College Football Rankings: Stanford Perched At No. 6 In 2011 Preseason Top 25

PALO ALTO CA - NOVEMBER 27: Andrew Luck #12 of the Stanford Cardinal celebrates after they scored a touchdown during their game against the Oregon State Beavers at Stanford Stadium on November 27 2010 in Palo Alto California. (Photo by Ezra Shaw/Getty Images)

Andrew Luck makes Stanford a national championship contender once more heading into the 2011 season.

We're nearing the end of my second shot at the preseason college football rankings, and getting closer and closer to No. 1. Consider this segment of the rankings the head of the peloton: teams that got better on National Signing Day, but didn't need tons of help in the 2011 recruiting season, are teams that could challenge for national championships if the cards fall right.

Previously: First Preseason Rankings | 25-21 | 20-16 | 15-11

6. Stanford

No other team has Andrew Luck. And while football doesn't lend itself to statements like Geno Auriemma's oft-appropriated quote about Diana Taurasi ("We've got Diana and you don't"), Luck may (should?) win some games for the Cardinal this fall with his phenomenal play. He's that good, and is clearly the Heisman favorite. Luck will have to break in new starters at receiver, but underrated running back Stepfan Taylor should open some eyes in 2011, and it would be surprising if Luck's passing didn't make a star of at least one flanker by October. A defense that went unheralded in 2010 will likely do the same in 2011, but Shayne Skov should bolster a unit that could be strong despite losing Owen Marecic.

Pros: Hungry program tasted all but the sweetest success in 2010; Luck gives Stanford a puncher's chance in every matchup. And the game against Oregon is in Palo Alto: if you believe Stanford fans can maximize The Farm's volume in this millennium, it would happen then.

Cons: Luck likes him, but can David Shaw be as effective as Jim Harbaugh was without even hoping to match his force of will?

7. Boise State

I could write "Kellen Moore and Chris Petersen" 50 times here and it would mean about as much as any substantive analysis on the Broncos. Boise State has one of the nation's singularly challenging environments for home games (and gets TCU on the Smurf Turf), the player who would have been the prohibitive Heisman favorite if not for the guy on the team right ahead of his, and a lot of defensive playmakers that will probably help replace Winston Venable. Toss in Doug Martin — think of him as a mid-major Ray Rice — and the Broncos should be just fine.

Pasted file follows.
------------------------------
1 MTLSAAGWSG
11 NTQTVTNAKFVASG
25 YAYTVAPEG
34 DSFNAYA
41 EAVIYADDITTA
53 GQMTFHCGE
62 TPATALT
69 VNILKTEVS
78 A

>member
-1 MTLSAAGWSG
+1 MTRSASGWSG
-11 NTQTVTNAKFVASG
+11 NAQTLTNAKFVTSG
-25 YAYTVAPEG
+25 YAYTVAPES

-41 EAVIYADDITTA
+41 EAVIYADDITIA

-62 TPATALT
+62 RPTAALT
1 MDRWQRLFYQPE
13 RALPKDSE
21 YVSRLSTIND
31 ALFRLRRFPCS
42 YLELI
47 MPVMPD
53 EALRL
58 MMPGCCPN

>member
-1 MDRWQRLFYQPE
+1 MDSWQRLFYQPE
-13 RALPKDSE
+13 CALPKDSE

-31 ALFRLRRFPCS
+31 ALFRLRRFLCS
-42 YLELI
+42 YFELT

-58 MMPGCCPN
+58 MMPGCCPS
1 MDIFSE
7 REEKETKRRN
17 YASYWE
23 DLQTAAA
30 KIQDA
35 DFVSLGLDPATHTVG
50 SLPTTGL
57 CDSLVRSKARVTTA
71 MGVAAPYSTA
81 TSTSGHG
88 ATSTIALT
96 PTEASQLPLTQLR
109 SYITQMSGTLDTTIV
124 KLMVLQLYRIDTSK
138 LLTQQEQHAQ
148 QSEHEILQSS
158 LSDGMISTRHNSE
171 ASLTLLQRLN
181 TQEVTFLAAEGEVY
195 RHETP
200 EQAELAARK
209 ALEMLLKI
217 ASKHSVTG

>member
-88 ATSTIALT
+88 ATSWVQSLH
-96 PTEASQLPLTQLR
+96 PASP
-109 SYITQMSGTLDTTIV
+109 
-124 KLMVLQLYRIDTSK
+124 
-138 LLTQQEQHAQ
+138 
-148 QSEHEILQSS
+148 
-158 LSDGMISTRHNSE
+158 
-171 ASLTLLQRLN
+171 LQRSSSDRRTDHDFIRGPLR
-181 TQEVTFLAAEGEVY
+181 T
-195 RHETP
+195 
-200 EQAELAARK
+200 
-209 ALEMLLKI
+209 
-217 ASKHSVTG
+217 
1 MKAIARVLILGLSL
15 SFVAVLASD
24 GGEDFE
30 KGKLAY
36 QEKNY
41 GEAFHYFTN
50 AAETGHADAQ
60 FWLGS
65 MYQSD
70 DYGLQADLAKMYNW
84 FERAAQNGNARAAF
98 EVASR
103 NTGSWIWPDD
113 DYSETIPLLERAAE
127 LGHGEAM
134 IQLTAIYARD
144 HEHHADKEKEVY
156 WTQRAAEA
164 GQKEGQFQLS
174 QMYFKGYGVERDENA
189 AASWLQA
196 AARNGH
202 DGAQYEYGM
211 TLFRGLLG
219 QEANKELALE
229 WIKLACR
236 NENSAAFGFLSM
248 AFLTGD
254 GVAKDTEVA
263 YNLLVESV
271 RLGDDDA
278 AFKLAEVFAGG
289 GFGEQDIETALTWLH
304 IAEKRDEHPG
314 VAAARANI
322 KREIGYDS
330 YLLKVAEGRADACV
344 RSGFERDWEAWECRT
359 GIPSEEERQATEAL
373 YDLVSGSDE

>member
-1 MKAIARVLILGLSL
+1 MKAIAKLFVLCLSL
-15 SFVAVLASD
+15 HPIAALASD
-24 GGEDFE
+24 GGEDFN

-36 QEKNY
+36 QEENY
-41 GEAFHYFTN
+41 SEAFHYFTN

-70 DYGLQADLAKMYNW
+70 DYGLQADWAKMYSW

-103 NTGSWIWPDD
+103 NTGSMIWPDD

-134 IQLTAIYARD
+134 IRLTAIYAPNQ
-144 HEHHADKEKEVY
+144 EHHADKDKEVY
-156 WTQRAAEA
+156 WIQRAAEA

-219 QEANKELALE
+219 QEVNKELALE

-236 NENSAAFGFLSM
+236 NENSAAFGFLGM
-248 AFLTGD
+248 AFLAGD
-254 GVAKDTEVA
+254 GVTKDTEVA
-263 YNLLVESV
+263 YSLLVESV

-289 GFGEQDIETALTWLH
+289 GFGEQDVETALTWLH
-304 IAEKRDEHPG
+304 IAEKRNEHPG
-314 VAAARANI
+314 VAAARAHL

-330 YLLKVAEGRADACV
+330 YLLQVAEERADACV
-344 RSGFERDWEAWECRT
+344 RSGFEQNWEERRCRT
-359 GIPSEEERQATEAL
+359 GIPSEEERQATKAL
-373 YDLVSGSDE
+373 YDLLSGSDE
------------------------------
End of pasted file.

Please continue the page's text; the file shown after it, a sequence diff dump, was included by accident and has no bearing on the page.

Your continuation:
Pros: ...Kellen Moore and Chris Petersen.

Cons: Replacing Moore's favorite wideouts (Titus Young and Austin Pettis) for the last two years is tough; so is replacing Venable.

8. Ohio State

The Buckeyes' true talent level is probably nearer to sixth or fifth, but no other team in the top 10 has the cloud Ohio State will have hovering above in 2011. Whether Terrelle Pryor and Co. will return from their suspensions resulting from ill-gotten ink with their starting jobs or the team's chemistry intact is up in the air, and though no head coach is more level-headed than Jim Tressel, managing a team that has that unique scenario before it might prove too tall a task. Then again: Pryor is one of the five most talented quarterbacks in the nation, and DeVier Posey and Dan "Boom" Herron are special players at their respective positions. If Ohio State can navigate its first five games with Joe Bauserman or Braxton Miller at quarterback, expect another 10-win season for the Buckeyes.

Pros: Plenty of talent on both sides of the ball in Columbus.

Cons: Outgoing senior class leaves many holes that will need to be caulked by younger, less experienced defenders.

9. Arkansas

For most teams, losing a quarterback with a howitzer for an arm would be problematic. But the early buzz on Tyler Wilson, Ryan Mallett's successor, is that he might be as good as Mallett was — if not better. Knile Davis gives Arkansas a go-to runner that the Razorbacks have lacked since the Houston Nutt regime (remember when we called Darren McFadden Run-DMC?), and despite the loss of reliable tight end D.J. Williams, the receiving corps is very, very deep. If Arkansas' defense can shake its rep as a perpetually anonymous and nebulously "improving" unit, watch out for the Razorbacks as an SEC and BCS sleeper.

Pros: Depth on offense and experience on defense.

Cons: Eensy-weensy schedule issue: Arkansas travels to both Alabama and LSU. And Wilson's not definitely the real deal just yet.

10. Texas A&M

Believing in Texas A&M used to require hoping that Mike Sherman could make something of the scant talent he had in College Station; now, I wonder if he'll screw up the development of quarterback Ryan Tannehill and running back Cyrus Gray. Tannehill, a converted wide receiver, displayed a command of the Aggies' passing attack that surpassed Jerrod Johnson's in 2010, and Johnson was certainly no slouch. Gray was and will be a thumper who can run through contact. And the Aggies allowed fewer points per game than any team in the Big 12 that will be returning to the Big 12 in 2010. (Hi, Nebraska!) Some of that is attributable to Von Miller's marvelous season, but there's plenty of reason to optimism among Aggies fans: for the first time in a long time, their squad may be Texas' best.

Pros: Tannehill and Gray are both young and good and have room to improve.

Cons: Replacing Miller is likely a fool's errand.

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